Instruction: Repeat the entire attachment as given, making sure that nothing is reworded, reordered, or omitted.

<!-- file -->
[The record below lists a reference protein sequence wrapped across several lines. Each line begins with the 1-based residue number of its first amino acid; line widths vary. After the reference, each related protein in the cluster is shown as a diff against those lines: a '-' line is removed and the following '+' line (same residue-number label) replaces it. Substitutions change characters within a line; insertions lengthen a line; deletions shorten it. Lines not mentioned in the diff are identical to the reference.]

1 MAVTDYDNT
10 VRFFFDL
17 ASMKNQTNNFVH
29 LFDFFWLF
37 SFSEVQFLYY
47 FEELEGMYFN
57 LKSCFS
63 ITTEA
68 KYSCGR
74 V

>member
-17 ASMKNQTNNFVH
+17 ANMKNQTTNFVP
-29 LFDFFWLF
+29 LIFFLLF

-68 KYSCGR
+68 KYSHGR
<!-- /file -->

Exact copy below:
[The record below lists a reference protein sequence wrapped across several lines. Each line begins with the 1-based residue number of its first amino acid; line widths vary. After the reference, each related protein in the cluster is shown as a diff against those lines: a '-' line is removed and the following '+' line (same residue-number label) replaces it. Substitutions change characters within a line; insertions lengthen a line; deletions shorten it. Lines not mentioned in the diff are identical to the reference.]

1 MAVTDYDNT
10 VRFFFDL
17 ASMKNQTNNFVH
29 LFDFFWLF
37 SFSEVQFLYY
47 FEELEGMYFN
57 LKSCFS
63 ITTEA
68 KYSCGR
74 V

>member
-17 ASMKNQTNNFVH
+17 ANMKNQTTNFVP
-29 LFDFFWLF
+29 LIFFLLF

-68 KYSCGR
+68 KYSHGR